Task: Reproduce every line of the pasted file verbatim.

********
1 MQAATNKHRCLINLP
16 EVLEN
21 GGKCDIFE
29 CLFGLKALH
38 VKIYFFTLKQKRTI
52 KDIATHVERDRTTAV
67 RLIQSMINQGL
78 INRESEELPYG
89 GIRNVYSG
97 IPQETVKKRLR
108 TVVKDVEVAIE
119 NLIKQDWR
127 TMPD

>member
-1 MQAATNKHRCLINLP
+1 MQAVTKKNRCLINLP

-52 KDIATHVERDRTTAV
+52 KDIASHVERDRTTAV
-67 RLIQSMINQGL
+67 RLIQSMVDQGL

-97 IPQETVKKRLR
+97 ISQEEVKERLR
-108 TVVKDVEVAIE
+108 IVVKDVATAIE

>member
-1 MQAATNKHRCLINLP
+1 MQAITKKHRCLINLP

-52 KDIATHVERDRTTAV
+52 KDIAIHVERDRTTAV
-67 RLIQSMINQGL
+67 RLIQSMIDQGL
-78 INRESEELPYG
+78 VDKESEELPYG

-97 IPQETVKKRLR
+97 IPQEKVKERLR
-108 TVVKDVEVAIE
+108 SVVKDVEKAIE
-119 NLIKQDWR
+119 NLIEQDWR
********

1 MQAATNKHRCLINLP
16 EVLEN
21 GGKCDIFE
29 CLFGLKALH
38 VKIYFFTLKQKRTI
52 KDIATHVERDRTTAV
67 RLIQSMINQGL
78 INRESEELPYG
89 GIRNVYSG
97 IPQETVKKRLR
108 TVVKDVEVAIE
119 NLIKQDWR
127 TMPD

>member
-1 MQAATNKHRCLINLP
+1 MQAVTKKNRCLINLP

-52 KDIATHVERDRTTAV
+52 KDIASHVERDRTTAV
-67 RLIQSMINQGL
+67 RLIQSMVDQGL

-97 IPQETVKKRLR
+97 ISQEEVKERLR
-108 TVVKDVEVAIE
+108 IVVKDVATAIE

>member
-1 MQAATNKHRCLINLP
+1 MQAITKKHRCLINLP

-52 KDIATHVERDRTTAV
+52 KDIAIHVERDRTTAV
-67 RLIQSMINQGL
+67 RLIQSMIDQGL
-78 INRESEELPYG
+78 VDKESEELPYG

-97 IPQETVKKRLR
+97 IPQEKVKERLR
-108 TVVKDVEVAIE
+108 SVVKDVEKAIE
-119 NLIKQDWR
+119 NLIEQDWR